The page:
Podcasts > Technology > Ep. 074 - Industrial edge computing
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Ep. 074
Industrial edge computing
Martin Thunman, CEO, Crosser
Friday, November 06, 2020

In this episode, we discuss trends in edge computing, relationship between the cloud and the edge in on premise environments, and low code development environments to allow operations to participate directly in applications development to reduce lifetime cost of a solution.

Martin is the CEO and co-founder of Crosser. Crosser designs and develops real-time software solutions for Edge Computing and next-generation real-time Enterprise Integration. The Crosser Edge Computing solution offloads Cloud services, provides real-time data processing and decision-making capabilities close to IoT sensors and IoT devices. https://crosser.io/




Erik: Welcome to the Industrial IoT Spotlight, your number one spot for insight from industrial IoT thought leaders who are transforming businesses today with your host, Erik Walenza.

Welcome back to the Industrial IoT Spotlight podcast. I'm your host, Erik Walenza, CEO of IoT ONE. And our guest today is Martin Thunman, CEO and cofounder of Crosser. Crosser developed streaming analytics and integration software for edge on premise or cloud to enable real time processing of data for industrial customers. In this talk, we discuss trends in edge computing, and the relationship of the edge to the cloud and on premise environments. And we also explored the potential for low code programming to enable operations to participate directly in application development, and to reduce the lifetime cost of a solution.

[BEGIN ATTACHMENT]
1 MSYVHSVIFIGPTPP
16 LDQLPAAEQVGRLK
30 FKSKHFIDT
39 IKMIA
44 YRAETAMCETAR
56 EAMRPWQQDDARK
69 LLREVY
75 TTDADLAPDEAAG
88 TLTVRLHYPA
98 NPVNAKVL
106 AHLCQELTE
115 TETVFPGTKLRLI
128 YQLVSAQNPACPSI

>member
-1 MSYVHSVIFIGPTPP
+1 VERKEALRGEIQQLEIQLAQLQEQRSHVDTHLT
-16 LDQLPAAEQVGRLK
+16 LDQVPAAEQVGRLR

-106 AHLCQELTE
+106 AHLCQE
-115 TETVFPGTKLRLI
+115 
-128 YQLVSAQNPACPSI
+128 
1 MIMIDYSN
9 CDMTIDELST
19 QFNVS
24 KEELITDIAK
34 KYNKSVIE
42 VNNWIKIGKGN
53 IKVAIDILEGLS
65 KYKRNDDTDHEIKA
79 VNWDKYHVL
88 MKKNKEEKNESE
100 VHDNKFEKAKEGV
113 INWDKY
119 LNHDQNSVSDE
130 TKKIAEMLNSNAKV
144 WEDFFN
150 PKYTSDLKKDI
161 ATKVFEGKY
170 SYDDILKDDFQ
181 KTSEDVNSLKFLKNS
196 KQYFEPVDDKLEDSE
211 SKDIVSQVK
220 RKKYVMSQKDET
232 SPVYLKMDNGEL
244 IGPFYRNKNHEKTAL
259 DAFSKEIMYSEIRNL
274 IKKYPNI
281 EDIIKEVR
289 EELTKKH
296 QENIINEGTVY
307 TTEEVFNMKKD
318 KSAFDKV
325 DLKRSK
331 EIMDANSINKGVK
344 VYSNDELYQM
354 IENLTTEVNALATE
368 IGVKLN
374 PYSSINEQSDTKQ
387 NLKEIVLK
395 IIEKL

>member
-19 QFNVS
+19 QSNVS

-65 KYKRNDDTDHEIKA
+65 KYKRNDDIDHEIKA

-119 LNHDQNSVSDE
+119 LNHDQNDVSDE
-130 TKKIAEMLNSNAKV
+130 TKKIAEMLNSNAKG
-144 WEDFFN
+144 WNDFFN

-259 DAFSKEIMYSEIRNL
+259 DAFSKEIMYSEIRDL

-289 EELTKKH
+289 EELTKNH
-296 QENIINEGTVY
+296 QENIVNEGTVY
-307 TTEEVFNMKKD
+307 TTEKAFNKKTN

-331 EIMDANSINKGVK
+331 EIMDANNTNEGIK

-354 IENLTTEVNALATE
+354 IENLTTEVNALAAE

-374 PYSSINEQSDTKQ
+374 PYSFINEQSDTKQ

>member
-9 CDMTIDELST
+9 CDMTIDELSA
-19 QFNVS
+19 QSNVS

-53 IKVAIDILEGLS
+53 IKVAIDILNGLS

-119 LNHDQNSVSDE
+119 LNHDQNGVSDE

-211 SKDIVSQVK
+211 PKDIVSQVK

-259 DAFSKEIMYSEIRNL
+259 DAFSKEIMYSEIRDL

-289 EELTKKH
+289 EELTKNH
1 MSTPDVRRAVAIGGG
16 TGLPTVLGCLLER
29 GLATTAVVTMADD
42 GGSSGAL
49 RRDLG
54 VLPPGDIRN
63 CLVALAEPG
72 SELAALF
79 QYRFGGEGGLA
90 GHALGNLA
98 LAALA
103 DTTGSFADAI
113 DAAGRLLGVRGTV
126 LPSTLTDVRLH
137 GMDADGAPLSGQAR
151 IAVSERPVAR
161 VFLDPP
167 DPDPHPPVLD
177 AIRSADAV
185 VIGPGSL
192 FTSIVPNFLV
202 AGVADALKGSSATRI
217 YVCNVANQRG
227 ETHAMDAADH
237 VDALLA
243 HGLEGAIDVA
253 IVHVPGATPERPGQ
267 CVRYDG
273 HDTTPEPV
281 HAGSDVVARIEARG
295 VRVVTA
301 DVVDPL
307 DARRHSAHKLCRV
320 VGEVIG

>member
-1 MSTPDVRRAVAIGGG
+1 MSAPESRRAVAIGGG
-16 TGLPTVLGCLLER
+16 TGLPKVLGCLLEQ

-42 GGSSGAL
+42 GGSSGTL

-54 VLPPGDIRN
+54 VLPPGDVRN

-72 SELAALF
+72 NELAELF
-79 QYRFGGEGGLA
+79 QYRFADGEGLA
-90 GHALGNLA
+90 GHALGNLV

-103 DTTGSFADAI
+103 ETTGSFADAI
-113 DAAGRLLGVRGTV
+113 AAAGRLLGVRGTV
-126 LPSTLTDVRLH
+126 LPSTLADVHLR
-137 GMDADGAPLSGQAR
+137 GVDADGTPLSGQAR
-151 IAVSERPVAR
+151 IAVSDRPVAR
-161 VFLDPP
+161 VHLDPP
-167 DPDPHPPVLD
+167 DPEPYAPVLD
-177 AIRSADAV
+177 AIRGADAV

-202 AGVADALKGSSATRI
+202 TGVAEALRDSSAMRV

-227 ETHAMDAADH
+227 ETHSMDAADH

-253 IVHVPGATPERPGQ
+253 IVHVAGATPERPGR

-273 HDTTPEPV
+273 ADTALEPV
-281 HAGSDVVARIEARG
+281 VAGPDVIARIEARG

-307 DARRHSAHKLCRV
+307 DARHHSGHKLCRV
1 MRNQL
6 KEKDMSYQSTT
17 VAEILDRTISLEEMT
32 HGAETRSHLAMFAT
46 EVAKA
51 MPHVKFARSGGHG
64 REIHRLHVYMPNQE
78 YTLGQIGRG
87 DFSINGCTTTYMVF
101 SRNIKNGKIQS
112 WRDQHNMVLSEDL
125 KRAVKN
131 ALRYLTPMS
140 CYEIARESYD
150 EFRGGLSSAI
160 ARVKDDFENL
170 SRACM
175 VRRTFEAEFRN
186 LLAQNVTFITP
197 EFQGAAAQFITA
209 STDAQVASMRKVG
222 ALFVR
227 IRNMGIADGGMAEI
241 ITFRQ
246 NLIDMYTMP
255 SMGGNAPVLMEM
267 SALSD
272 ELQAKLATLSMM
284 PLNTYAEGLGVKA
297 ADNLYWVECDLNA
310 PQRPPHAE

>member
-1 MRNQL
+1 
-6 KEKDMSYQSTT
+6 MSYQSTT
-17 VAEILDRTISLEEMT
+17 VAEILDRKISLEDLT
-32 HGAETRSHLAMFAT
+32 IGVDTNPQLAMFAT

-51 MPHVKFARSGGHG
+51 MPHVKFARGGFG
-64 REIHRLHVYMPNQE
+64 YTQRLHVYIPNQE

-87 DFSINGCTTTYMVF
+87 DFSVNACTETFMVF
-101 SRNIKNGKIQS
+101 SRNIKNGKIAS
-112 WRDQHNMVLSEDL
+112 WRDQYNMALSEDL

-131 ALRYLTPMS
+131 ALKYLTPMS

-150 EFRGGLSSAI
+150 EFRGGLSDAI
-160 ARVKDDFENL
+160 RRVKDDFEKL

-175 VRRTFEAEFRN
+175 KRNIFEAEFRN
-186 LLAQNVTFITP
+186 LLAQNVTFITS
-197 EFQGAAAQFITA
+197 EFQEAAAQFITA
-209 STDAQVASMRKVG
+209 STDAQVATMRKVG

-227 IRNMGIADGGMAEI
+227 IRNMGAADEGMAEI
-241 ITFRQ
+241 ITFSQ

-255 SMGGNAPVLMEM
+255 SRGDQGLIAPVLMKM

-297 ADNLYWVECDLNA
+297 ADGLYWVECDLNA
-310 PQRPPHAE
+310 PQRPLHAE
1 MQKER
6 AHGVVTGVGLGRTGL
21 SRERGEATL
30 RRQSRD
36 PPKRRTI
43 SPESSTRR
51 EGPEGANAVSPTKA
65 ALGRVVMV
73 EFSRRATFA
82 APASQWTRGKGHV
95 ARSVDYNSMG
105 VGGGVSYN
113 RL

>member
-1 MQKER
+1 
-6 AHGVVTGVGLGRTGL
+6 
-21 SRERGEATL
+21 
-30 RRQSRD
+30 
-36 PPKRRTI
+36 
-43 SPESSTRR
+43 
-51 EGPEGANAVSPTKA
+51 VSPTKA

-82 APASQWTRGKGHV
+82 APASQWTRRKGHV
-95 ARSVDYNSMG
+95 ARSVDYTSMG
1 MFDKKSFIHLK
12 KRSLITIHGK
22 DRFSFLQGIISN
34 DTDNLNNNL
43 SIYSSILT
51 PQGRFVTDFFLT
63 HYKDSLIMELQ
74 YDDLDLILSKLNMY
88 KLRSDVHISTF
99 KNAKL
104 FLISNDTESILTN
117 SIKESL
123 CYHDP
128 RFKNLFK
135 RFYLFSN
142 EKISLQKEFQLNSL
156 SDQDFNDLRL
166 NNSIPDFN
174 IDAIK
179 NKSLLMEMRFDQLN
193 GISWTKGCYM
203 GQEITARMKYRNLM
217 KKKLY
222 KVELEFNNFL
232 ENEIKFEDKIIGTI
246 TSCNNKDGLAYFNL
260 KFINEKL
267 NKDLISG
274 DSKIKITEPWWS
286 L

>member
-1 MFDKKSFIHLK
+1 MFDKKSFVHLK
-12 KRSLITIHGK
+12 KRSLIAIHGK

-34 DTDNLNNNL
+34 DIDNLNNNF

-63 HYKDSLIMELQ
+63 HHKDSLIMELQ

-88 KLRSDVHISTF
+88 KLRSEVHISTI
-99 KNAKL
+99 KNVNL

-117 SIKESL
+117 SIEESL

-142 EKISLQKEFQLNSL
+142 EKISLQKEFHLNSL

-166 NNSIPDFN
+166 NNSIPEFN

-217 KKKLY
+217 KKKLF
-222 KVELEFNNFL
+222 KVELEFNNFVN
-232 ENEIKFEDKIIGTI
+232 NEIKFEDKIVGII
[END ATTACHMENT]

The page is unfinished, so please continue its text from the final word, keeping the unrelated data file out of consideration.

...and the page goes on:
If you find these conversations valuable, please leave us a comment and a five-star review. And if you'd like to share your company's story or recommend a speaker, please email us at team@IoTone.com. Thank you. Martin, thank you for joining us today.

Martin: Thank you very much. Happy to be on the show.

Erik: I think you actually have quite an interesting background as a serial entrepreneur, member of boards. Can you just walk us through a couple of the experiences that led you now to founding Crosser back in 2016?

Martin: Absolutely. I'm a business guy. I believe people have a certain DNA and my DNA is sales. I'm a sales guy by nature and that's also my background. I have a business degree. But then I started back in 96 with Cisco. And I started basically as low as you can get into Cisco in their inside sales group in Amsterdam. Following that up by moving into their field sales organization, stayed there for about five years, left Cisco 01 to cofound my first company called PacketFront in the fiber-to-the-home space. So we build hardware and software to fiber-to-the-home operators around the world, took that to about 35 million euros in revenue in five years.